Socialist Dictator Hugo Chavez has seized private businesses in Venezuela and many Venezuelans are fleeing the country, yet BusinessWeek magazine found a silver lining:
“In some respects, business has never been better,” claimed Geri Smith in the June 25 issue.
Smith quoted Venezuelan American Chamber of Commerce President Edmond J. Saade who said:
“It’s a bit like the … French Revolution. Power to the people, death to nobility.”
Smith’s claim that business has never been better even ignored the Venezuelan businessman she quoted in her story. The businessman who didn't reveal his name out of fear said “his company has shrunk to just 100 employees from 300 since Chavez came to power in 1999, and sales have fallen by half.”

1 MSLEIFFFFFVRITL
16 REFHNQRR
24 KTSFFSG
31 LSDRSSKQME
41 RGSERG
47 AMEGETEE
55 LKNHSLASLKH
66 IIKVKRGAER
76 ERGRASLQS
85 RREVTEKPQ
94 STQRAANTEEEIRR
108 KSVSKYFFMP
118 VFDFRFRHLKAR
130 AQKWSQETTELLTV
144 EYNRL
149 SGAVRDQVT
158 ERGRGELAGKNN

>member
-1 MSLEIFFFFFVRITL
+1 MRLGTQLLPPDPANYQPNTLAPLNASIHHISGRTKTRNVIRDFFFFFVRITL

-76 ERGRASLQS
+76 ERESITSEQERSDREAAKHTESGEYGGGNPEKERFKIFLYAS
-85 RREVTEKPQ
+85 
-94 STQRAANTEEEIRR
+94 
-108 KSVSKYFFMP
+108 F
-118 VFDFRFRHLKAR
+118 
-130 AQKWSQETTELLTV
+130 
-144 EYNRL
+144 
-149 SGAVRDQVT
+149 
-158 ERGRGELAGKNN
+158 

It also ignored the fact that stealing assets harm those people who no longer have control of their own properties:
“Chávez has already forced global oil giants, phone carriers, and power companies to hand over control of key assets. Now he says he might nationalize banks, hospitals, and steel companies,” Smith wrote.
The media have had a bizarre fascination with the Venezuelan dictator over the last few months, as the Business & Media Institute has documented. BusinessWeek managed to put a new spin on it by suggesting Chavez’s ways are partly good for business.
Smith also praised the way Chavez stole oil revenue and spend $13.3 billion on redistributing wealth, and left out the negative impact on poverty and human rights that the dictator has created.